“Where did I go wrong?” cries Louisa Durrell ( Keeley Hawes ), pondering her impossible children. “How did you all become so vile?” She has all our sympathy.
But Ms. Hawes could play Cruella de Vil and viewers would side against the puppies. Her Louisa—who abandons impoverished widowhood in 1935 Britain for impoverished widowhood on the island of Corfu—is one of the great television mothers. And a reluctantly heroic one. Which, of course, is part of her charm as well as her nature.
While “The Durrells” takes place on a sun-washed Greek island, it fits the “Masterpiece Theater” tradition snugly, founded as it is in matters extremely British: The very-proper-fish-out-of-water theme is obvious and paramount; the dialogue by Simon Nye is acidly funny. But Louisa also struggles constantly with her innate British reserve in order to do what she knows is the right thing.
When we meet her, for instance, she has arrived at her youngest son’s school to dress down the headmaster for having caned the gentle boy; she suffers through it more than he did. She has desires, doubts, more doubts about her drinking, and a quartet of children—one angel, three self-absorbed lumps—who drive her to distraction. Once on Corfu, she makes fast friends with the cab driver and local fixer, Spiros ( Alexis Georgoulis ), who helps her enormously; a tall handsome Swedish ex-pat named Sven ( Ulric von der Esch ) who performs an emergency appendectomy on one of her sons. (The downside: Sven plays the accordion.) Louisa is a woman whom men want to help, though she seems oblivious as to why. All the while, she awaits her “modest widow’s pension” to arrive via the predictably haphazard Greek postal system. It’s the ’30s. She has moved her family to another country. Such things weren’t done. Louisa knows. Yet, here we are.
“The Durrells,” directed by Steve Barron and Roger Goldby, toys a bit with history. But so did the real-life Durrells. The novelist Lawrence, author of “The Alexandria Quartet,” decamped from Britain to Corfu in the mid-’30s with his wife, Nancy, having convinced his mother and siblings to join them later. They did, one of the results being younger brother Gerald’s memoir, “My Family and Other Animals” (part of his “Corfu Trilogy”) which omits Nancy entirely. So does this series, which is based on Gerald’s books—rather than Lawrence’s account, which neglects to mention his mother. For purposes of “The Durrells,” the omission of Nancy is inspired, because it puts the family under one roof and makes the story more about Louisa. We’ve seen and heard more than we need about writers. Mothers of writers, not nearly enough.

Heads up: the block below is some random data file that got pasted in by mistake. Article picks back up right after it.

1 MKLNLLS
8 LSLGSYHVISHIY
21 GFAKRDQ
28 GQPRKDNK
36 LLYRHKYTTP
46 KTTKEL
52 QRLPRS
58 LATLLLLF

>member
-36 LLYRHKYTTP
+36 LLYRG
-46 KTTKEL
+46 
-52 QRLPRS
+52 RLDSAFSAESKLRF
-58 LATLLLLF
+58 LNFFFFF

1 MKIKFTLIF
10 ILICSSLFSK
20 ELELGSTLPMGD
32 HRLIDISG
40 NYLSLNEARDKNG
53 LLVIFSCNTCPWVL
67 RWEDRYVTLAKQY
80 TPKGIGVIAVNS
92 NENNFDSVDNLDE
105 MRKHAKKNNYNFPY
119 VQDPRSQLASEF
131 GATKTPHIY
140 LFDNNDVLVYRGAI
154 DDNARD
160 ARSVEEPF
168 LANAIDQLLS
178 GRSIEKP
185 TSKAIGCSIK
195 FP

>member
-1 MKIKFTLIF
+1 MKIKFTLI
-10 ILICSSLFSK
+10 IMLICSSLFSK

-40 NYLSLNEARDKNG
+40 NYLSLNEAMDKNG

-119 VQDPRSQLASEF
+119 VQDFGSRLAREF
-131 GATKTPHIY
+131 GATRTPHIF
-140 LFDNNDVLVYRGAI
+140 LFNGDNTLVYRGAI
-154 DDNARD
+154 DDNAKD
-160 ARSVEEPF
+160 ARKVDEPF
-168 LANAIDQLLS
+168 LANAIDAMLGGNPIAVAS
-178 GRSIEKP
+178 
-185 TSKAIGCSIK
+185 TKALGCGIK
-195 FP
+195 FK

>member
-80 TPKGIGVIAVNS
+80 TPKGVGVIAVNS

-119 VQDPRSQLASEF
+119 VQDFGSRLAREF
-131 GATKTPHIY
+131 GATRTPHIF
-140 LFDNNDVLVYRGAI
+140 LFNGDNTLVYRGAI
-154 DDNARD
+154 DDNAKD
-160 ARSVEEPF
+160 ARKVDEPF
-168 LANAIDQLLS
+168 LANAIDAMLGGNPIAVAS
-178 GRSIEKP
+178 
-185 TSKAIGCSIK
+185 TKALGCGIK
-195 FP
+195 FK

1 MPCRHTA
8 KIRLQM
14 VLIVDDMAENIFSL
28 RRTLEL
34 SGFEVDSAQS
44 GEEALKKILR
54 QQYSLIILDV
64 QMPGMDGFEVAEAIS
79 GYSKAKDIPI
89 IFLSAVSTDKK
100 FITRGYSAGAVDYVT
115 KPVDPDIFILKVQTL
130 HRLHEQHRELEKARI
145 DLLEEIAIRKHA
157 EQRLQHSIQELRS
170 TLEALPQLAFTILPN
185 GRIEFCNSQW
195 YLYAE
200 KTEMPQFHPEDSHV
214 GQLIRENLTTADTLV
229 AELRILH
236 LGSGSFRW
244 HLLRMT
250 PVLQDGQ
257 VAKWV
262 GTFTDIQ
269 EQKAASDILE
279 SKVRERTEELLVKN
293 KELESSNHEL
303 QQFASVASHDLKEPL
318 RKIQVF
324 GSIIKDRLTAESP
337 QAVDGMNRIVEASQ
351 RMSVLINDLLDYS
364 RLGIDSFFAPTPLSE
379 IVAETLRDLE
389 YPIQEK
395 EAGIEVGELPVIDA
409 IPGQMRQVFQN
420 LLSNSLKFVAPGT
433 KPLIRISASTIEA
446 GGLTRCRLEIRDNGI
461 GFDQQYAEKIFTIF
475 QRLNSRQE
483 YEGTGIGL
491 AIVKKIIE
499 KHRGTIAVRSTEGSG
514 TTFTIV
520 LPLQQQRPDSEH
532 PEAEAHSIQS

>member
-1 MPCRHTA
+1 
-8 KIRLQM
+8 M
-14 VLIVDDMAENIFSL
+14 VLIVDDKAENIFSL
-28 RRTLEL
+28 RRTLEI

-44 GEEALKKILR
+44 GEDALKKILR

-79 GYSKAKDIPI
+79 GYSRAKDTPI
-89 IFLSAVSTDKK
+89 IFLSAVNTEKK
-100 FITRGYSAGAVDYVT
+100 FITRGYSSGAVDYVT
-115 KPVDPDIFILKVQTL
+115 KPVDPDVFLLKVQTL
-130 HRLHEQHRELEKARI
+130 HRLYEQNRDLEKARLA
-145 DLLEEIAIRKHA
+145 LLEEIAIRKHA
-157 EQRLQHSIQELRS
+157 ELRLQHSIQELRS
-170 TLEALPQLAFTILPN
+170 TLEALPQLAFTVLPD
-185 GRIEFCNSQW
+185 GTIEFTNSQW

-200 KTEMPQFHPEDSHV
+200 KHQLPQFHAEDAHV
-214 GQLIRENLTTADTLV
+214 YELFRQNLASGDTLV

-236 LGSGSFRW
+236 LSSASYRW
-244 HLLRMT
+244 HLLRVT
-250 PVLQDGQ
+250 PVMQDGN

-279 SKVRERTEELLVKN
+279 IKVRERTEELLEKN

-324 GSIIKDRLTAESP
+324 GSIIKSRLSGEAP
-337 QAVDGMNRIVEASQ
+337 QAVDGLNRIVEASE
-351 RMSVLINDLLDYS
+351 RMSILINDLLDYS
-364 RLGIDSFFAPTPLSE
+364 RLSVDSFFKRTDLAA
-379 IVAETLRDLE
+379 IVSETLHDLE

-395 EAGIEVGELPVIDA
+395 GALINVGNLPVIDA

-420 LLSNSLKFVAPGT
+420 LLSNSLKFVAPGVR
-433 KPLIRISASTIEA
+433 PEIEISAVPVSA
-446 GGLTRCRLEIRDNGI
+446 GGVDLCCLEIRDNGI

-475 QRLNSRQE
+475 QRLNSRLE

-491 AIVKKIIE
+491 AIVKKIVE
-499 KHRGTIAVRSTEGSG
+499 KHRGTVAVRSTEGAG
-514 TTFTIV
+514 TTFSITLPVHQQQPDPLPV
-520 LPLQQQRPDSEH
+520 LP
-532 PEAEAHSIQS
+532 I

“Larry” Durrell hasn’t published anything at the time the family leaves Bournemouth, though he insists he’s a writer. “You don’t actually write, though, do you darling?” his mother notes, to which his deliberately unglamorous sister, Margo (Daisy Waterstone), adds, “Yes, I’m a fashion model,” and brother Leslie ( Callum Woodhouse ), the firearms enthusiast, then declares that he’s a ‘”fighter pilot.” Daisy will no doubt bloom as the series continues and Leslie continue shoot things, just as Lawrence begins to write and the nature-loving Gerald (the adorable Milo Parker ) discovers a demi-paradise, Corfu literally crawling with wildlife. ( Gerald Durrell would, in fact, become a noted naturalist). All the Durrells seem to find themselves in Corfu. Viewers will find them irresistible.
Not surprisingly, the series is gorgeous to look at, with special attention paid to the Corfiot flora and fauna. As usual in these British period pieces, the cast is uniformly excellent. The Durrell children are vividly realized oddballs, each irritating and endearing in nearly equal measure.
But “The Durrells in Corfu” is indisputably Hawes’ show. She gives a dryly hilarious performance as Louisa, a woman who remains vibrant and adventurous, despite what life has dealt her. Her slow-burn romance with Sven, a brooding Swedish farmer (Ulric von der Esch), with overtones of “Pride and Prejudice,” is a thing of pure, squeal-inducing pleasure.
“The Durrells in Corfu” is not the kind of show that will keep you up late at night pondering life’s big questions, but given the cataclysm about to erupt in Europe, it feels like a glimpse into a lost idyll. “It’s the 1930s,” Louisa says. “People don’t need guns anymore.” If only.